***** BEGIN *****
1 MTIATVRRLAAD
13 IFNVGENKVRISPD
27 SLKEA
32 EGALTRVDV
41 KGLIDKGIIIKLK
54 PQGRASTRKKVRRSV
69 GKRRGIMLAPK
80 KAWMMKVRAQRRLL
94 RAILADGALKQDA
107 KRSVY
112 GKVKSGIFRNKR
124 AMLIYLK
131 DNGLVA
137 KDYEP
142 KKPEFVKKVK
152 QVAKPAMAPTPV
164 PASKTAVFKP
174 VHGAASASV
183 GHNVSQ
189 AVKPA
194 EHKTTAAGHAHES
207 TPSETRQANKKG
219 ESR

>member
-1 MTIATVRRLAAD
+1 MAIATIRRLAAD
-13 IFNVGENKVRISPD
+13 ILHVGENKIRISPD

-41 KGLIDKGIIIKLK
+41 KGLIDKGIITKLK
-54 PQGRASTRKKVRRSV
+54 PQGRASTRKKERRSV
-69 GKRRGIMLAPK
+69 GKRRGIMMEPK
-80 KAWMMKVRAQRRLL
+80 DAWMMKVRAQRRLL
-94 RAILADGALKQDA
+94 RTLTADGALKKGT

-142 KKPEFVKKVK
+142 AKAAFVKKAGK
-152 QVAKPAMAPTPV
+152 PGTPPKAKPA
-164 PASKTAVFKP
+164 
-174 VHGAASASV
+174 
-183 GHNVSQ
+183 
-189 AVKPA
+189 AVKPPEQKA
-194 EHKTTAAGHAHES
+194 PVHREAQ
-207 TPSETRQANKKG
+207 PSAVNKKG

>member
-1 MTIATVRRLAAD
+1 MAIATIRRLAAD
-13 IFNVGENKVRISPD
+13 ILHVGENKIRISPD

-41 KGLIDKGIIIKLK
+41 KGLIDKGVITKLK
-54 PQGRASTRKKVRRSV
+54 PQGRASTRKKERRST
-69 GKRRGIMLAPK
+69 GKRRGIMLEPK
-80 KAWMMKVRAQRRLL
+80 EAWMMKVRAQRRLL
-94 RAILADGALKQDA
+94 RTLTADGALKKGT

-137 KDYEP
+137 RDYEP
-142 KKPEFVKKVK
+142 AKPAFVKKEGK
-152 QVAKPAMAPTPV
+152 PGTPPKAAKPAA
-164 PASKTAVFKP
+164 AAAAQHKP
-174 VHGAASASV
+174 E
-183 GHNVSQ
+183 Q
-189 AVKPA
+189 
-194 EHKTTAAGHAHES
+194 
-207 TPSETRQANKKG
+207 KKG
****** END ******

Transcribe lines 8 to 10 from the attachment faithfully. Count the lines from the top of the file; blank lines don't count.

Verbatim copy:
80 KAWMMKVRAQRRLL
94 RAILADGALKQDA
107 KRSVY